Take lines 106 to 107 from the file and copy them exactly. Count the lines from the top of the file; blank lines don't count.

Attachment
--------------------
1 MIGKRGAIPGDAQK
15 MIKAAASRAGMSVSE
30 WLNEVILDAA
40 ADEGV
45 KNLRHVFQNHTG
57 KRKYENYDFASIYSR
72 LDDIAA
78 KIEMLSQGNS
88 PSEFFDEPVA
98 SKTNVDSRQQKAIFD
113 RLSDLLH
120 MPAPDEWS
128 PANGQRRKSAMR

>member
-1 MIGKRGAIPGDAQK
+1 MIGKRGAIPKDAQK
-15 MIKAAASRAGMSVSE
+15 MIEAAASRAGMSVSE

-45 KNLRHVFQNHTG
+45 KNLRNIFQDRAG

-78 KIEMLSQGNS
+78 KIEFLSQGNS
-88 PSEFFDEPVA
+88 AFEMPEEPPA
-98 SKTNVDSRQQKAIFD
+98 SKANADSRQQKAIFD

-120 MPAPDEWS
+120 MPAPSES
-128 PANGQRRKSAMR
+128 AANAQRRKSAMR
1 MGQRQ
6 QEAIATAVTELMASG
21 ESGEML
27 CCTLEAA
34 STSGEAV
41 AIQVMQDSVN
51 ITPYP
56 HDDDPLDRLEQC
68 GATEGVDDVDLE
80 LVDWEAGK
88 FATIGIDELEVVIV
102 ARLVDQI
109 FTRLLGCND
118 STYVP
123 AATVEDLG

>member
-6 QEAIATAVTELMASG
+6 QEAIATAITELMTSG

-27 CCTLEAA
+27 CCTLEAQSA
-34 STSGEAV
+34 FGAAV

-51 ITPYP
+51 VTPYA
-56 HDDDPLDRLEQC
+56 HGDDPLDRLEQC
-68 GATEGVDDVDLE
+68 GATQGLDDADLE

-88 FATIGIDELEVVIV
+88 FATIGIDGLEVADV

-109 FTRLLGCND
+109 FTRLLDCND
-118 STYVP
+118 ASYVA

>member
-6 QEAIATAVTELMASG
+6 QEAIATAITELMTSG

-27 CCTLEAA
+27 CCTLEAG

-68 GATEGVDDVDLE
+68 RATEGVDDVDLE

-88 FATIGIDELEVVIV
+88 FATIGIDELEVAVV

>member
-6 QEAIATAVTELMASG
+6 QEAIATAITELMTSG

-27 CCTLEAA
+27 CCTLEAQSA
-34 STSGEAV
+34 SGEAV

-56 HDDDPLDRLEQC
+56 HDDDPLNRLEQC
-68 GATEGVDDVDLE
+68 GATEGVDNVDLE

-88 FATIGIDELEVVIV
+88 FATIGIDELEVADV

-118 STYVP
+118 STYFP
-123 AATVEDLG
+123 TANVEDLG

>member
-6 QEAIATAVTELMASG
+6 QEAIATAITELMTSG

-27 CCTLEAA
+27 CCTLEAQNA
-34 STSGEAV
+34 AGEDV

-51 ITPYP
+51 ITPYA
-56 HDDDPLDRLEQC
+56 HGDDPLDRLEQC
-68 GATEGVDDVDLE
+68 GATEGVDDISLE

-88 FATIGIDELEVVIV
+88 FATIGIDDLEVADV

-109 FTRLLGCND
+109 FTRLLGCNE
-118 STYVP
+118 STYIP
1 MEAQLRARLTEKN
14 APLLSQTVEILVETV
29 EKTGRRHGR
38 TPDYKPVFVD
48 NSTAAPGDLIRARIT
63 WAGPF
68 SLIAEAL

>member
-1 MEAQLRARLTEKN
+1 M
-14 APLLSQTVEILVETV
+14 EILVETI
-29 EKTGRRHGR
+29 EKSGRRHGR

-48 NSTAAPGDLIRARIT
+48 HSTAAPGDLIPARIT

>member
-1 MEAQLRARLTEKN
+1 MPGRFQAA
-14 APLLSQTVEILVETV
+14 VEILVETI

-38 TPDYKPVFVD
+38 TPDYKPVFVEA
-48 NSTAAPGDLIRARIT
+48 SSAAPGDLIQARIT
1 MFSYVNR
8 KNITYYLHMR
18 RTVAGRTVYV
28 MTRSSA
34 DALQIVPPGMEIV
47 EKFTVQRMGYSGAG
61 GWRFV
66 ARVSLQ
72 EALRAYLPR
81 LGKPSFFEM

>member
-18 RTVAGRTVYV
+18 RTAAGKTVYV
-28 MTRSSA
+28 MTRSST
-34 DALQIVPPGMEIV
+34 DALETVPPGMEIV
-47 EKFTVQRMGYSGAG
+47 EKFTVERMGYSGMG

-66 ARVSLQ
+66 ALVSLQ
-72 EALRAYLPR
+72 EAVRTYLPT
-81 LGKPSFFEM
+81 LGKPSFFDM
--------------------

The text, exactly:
-109 FTRLLGCND
+109 FTRLLGCNE